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European Immigrants

  • Date Submitted: 04/14/2013 06:04 PM
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HIST 1312-011 History of the United States Since 1865
Dr. Kenyon Zimmer
February 26, 2013
The common folk of Europe in the 1900s suffered from many hardships in their home country. Some of these people, mainly the minority also known as European immigrants, typically left their home country to escape the endless poverty and oppression or to make money in America to send back to their families. However, they faced different hardships once they arrived in the New World. Typically, they faced many social, economic, and political hardships such as discrimination, poor working conditions, and laws preventing them to advance when they arrived in America. These European immigrants tried to improve their position through strikes and starting their own businesses, but they were unsuccessful in their attempts to better their lives.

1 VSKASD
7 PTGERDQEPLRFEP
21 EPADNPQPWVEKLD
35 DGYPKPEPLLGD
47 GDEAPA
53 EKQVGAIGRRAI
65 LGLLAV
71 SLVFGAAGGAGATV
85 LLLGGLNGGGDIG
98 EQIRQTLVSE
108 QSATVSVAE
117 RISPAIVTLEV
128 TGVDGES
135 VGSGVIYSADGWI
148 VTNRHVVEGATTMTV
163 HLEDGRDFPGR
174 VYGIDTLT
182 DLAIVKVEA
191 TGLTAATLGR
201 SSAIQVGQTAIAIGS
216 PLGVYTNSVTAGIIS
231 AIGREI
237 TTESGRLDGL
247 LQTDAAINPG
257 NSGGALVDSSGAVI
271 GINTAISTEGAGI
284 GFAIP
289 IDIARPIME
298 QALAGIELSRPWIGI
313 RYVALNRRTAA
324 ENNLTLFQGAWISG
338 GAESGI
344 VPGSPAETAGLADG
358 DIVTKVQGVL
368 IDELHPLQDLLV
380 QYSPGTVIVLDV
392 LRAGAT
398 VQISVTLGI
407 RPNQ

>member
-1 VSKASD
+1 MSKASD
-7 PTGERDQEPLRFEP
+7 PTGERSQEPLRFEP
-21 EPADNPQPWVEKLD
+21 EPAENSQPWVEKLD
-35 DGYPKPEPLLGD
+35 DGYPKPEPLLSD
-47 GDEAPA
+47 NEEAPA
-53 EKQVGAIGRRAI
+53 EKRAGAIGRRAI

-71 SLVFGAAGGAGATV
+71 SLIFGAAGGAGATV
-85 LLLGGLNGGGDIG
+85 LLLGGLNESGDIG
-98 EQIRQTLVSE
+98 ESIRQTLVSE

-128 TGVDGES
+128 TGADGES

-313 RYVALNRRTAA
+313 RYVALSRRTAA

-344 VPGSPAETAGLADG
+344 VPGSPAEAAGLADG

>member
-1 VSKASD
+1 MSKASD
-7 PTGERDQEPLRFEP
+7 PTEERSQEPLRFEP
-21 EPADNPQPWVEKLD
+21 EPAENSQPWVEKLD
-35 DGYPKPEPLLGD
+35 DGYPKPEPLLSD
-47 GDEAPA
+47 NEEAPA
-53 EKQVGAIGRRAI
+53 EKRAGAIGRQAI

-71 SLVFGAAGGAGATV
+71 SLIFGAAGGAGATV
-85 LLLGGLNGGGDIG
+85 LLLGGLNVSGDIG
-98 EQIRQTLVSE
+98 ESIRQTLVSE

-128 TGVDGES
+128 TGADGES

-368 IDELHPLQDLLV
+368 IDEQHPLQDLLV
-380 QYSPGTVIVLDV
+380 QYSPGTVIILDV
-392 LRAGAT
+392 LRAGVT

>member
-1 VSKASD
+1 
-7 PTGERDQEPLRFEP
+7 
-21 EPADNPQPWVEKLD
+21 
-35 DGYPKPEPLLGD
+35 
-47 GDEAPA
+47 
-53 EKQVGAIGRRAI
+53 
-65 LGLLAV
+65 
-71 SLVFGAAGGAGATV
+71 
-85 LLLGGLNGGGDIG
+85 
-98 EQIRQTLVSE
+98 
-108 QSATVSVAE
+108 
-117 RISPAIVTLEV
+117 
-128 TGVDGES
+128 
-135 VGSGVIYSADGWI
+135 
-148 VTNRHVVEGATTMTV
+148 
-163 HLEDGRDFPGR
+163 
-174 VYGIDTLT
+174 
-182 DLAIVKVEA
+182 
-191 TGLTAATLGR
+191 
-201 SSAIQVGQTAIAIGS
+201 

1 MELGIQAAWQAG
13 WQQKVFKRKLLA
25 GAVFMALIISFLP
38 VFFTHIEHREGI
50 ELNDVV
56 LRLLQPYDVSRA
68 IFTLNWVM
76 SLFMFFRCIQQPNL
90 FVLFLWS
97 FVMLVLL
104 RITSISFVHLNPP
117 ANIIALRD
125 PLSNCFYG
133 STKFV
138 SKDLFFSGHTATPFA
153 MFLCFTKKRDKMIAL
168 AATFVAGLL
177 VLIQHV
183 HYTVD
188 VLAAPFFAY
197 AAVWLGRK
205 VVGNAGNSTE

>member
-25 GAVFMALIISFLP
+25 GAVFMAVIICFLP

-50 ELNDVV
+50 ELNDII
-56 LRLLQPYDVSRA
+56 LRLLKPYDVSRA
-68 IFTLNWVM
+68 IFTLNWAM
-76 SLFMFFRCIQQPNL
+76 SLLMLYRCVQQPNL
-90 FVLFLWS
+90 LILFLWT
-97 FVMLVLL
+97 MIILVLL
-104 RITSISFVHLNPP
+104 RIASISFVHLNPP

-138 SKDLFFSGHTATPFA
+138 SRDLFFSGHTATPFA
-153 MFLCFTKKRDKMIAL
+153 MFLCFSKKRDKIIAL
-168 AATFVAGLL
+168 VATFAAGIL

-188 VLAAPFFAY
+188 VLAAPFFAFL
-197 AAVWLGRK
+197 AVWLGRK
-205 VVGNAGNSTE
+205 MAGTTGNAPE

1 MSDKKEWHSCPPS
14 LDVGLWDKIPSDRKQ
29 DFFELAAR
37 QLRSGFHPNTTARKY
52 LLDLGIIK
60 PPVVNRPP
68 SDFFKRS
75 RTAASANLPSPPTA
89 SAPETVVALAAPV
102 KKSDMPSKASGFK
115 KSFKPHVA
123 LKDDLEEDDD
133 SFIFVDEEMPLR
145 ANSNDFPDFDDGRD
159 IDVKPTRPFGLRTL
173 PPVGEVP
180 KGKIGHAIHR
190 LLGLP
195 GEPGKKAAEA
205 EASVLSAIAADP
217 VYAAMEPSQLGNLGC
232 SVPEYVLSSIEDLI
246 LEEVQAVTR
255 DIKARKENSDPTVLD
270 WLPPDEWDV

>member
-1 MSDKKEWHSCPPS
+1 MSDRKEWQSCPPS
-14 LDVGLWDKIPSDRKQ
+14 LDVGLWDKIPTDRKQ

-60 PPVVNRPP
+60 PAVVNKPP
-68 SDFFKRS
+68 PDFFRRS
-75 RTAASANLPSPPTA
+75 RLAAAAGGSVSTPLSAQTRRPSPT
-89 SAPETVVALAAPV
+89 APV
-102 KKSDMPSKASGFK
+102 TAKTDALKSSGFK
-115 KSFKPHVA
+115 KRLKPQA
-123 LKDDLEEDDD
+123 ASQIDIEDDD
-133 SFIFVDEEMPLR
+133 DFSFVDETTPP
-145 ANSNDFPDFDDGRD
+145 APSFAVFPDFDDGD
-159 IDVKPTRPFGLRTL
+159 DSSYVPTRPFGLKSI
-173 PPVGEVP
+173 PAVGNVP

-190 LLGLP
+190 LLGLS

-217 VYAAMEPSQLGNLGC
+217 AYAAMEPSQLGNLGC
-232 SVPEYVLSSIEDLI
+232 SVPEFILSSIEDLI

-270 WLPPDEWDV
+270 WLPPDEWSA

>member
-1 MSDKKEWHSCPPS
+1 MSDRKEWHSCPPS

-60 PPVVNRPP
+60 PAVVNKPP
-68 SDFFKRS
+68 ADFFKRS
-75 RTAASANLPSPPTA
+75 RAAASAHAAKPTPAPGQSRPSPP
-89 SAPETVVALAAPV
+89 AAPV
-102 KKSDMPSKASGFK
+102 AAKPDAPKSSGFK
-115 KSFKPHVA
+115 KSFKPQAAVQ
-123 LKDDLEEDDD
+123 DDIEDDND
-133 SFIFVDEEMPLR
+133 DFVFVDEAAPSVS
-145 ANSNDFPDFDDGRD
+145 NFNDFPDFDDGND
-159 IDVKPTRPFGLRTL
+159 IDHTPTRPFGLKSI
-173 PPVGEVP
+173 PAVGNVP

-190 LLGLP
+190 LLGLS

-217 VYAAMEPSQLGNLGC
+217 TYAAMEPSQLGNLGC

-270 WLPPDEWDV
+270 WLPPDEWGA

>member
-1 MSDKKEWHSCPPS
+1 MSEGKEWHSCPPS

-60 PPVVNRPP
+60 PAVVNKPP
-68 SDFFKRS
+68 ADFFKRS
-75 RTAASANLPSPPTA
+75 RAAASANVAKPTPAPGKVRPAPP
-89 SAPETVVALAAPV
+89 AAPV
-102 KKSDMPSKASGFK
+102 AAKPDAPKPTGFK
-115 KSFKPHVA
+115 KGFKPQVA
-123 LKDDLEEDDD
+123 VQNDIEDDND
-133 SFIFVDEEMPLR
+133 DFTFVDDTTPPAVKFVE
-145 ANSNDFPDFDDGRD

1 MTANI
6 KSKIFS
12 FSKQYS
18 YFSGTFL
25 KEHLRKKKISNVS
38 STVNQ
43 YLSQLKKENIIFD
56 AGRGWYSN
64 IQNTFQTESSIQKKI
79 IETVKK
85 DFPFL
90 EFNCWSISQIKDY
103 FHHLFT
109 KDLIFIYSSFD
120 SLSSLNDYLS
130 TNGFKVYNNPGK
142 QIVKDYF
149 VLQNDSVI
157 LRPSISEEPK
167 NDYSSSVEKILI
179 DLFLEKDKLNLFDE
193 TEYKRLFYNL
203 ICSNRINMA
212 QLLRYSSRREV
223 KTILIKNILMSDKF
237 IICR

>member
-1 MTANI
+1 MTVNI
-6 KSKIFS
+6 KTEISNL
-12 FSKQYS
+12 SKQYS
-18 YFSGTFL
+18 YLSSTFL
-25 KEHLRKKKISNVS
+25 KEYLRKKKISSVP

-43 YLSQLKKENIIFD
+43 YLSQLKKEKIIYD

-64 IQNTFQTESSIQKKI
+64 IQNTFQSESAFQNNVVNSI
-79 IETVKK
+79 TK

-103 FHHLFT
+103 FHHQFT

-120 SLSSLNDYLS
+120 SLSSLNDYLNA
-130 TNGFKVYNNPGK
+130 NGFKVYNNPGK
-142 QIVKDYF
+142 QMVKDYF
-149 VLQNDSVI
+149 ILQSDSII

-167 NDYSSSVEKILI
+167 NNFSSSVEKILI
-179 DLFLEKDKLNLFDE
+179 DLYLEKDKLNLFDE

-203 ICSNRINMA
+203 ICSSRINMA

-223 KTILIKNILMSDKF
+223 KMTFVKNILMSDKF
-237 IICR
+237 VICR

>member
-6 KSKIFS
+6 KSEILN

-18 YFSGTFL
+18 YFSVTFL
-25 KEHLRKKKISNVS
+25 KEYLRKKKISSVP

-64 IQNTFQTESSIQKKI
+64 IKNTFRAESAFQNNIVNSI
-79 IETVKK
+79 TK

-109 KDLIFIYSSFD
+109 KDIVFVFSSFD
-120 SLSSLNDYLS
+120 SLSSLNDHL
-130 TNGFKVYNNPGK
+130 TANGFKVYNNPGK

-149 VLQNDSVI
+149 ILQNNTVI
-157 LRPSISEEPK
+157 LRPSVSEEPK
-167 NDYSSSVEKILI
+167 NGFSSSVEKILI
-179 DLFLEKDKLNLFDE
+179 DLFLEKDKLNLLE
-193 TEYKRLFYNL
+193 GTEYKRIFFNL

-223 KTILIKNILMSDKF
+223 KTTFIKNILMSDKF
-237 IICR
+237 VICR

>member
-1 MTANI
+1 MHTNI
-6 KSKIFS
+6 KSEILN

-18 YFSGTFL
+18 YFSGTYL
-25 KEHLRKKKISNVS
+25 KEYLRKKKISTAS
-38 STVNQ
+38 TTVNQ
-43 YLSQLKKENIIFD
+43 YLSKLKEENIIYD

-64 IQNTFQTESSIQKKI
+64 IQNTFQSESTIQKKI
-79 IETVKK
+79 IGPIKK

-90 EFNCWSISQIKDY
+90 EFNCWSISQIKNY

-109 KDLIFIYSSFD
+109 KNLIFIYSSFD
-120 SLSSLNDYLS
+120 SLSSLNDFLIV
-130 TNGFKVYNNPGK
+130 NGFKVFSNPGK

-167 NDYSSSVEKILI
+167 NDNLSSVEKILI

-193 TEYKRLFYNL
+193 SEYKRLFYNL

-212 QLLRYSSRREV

In the novel Out of This Furnace by Thomas Bell, we witness George Kracha and many other immigrants facing many social hardships when they first come to America. Slavs, like George Kracha, were often called demeaning names such as greenhorns or hunkies at the workplaces. Opportunities for advancement were rare for foreigners as they were viewed as racial inferior.   This was seen when Andrej Sedlar put three dollars into the foreman’s pocket. It was only after he received the three dollars that the foreman told Andrej Sedlar to bring George Kracha to work that night and the foreman would see what he could do for George Kracha. Even within the immigrants, there is racial tension between the different ethnic groups.
In the work place, immigrants’ wages were cut based on their employers’ whims. As a reaction to these cuts, immigrants used organized strikes and pickets as ways of protesting their working conditions and combating the unfair wage cuts. When the immigrants opposed the cuts and went on strike, it created a chain reaction and men from the other departments were laid off as well. They would remain laid off unless the union agreed to...


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